The Eastern Newt is the only Kansas salamander to go through larvae, eft, and adult stages of development. Adults are aquatic preferring ponds, small lakes, marshes, and water-filled ditches. Larvae are also aquatic and live in small weedy pools. Efts are terrestrial, living under moist debris on the woodland flood.
Adults have a distinct yellow belly with small black dots while their head, body, limbs, and tail are olive-green to brown with small black dots.
Current probable range for the Eastern Newt in Kansas is restricted to lowlands within the lower Marais des Cygnes River basin, the Spring River basin, and the lower reach of the Neosho River basin within the Cherokee Plain Region of southeast Kansas.
Eastern Newts are protected by the Kansas Nongame and Endangered Species Conservation Act and administrative regulations applicable thereto. Any time an eligible project is proposed that will impact the species’ preferred habitats within its probable range, the sponsor must contact the Ecological Services Section, Kansas Department of Wildlife, Parks and Tourism, 512 SE 25th Ave., Pratt, Kansas 67124-8174. Department personnel can then advise the project sponsor on permit requirements.DESIGNATED CRITICAL HABITATS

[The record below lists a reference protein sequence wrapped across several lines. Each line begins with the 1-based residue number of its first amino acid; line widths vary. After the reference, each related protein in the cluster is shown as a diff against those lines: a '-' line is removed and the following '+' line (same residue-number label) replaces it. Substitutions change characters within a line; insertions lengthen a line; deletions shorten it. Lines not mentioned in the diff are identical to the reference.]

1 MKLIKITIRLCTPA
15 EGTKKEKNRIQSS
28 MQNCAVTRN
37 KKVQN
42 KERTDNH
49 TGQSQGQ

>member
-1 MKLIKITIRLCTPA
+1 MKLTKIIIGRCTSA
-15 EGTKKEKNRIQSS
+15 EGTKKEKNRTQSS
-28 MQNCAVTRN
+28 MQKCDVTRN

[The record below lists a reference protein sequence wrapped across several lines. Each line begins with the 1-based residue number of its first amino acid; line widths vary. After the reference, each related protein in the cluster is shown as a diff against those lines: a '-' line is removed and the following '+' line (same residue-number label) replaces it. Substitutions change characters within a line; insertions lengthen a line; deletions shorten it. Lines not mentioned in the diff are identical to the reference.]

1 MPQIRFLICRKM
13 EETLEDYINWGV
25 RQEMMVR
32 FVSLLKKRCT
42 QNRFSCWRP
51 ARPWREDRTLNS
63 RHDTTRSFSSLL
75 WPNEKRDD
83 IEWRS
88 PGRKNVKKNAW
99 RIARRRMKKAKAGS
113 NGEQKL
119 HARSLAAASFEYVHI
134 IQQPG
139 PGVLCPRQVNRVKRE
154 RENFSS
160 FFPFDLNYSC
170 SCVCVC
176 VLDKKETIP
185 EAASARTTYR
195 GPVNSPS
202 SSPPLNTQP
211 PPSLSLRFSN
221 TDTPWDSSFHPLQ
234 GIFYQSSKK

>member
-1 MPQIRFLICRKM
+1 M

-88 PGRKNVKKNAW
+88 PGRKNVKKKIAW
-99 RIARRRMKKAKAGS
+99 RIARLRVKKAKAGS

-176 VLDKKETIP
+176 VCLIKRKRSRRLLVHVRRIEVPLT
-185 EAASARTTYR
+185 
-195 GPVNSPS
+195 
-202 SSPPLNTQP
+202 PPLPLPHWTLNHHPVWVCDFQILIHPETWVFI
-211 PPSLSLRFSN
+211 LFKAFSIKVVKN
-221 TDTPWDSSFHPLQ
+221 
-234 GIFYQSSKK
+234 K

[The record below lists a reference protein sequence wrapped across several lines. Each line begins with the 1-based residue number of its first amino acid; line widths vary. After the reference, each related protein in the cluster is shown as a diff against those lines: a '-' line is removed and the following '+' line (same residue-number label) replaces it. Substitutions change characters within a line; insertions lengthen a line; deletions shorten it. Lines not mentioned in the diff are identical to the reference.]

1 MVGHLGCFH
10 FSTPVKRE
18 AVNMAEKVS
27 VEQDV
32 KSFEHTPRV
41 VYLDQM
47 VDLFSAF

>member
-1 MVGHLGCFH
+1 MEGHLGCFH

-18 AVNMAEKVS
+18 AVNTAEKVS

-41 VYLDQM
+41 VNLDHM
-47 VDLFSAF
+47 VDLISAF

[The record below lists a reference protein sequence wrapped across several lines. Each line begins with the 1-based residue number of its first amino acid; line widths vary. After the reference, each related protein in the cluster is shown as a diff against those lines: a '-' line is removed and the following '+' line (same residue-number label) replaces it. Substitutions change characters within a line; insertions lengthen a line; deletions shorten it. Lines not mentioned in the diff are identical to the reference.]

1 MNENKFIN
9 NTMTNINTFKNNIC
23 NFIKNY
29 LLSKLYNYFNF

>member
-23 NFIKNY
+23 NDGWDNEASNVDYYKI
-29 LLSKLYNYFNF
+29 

As defined by Kansas Administrative Regulations, critical habitats include those areas documented as currently supporting self-sustaining population(s) of any threatened or endangered species of wildlife as well as those areas determined by the Kansas Department of Wildlife, Parks and Tourism to be essential for the conservation of any threatened or endangered species of wildlife.
Currently, the following areas are considered critical for Eastern Newts:
All suitable wetlands, waters, and moist wooded bottomlands occurring within that portion of Cherokee County lying south and east of a line starting at the Kansas-Missouri border at Kansas Highway 96 in the SE 1/4 Sec. 12, T33S, R25E, then extending west along K-96 to its junction with Kansas Highway 26 at the NE corner Sec. 18, T33S, R25E, then south along K-26 to its junction with U.S. Highway 66 at SE corner Sec. 18, T34S, R25E, then south and west along U.S. 66 to the Kansas-Oklahoma border at Sec. 14, T35S, R24E. All suitable wetlands, water and moist wooded bottomland occurring within 5 air miles of the Marais des Cygnes Wildlife Area, Linn County.